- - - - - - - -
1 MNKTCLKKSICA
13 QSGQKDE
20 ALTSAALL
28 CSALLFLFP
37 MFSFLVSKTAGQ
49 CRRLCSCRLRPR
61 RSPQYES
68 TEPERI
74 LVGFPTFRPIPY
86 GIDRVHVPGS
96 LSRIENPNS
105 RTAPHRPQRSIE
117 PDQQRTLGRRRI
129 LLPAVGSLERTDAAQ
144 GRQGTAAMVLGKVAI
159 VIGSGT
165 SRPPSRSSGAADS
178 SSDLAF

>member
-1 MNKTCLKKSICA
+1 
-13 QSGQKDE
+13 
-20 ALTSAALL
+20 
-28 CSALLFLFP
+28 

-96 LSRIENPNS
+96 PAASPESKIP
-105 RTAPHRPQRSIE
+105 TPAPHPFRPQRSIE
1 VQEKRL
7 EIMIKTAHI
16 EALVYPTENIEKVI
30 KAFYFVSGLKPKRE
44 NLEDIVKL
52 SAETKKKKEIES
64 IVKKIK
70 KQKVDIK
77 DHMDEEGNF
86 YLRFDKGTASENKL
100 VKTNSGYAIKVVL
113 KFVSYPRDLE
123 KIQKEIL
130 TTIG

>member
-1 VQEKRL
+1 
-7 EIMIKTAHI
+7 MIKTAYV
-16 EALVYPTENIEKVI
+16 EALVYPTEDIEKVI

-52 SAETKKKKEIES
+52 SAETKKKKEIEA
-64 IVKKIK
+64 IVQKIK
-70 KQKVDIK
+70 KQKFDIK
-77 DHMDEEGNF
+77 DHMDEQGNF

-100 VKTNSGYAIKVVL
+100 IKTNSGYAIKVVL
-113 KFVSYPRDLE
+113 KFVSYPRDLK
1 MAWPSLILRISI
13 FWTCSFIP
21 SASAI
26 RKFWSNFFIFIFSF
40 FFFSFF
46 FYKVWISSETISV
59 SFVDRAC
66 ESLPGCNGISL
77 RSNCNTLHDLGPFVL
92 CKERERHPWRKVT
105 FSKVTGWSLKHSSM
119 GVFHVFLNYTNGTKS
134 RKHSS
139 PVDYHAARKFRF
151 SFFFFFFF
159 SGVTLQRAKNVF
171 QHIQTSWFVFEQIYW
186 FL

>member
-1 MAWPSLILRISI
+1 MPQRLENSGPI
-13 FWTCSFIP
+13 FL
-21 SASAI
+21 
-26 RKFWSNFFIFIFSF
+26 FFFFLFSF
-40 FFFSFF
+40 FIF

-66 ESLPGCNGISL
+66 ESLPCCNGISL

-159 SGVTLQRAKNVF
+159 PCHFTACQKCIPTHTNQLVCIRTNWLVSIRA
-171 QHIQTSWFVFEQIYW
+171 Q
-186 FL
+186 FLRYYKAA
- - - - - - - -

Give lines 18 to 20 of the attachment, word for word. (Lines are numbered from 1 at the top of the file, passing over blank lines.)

178 SSDLAF

>member
-1 MNKTCLKKSICA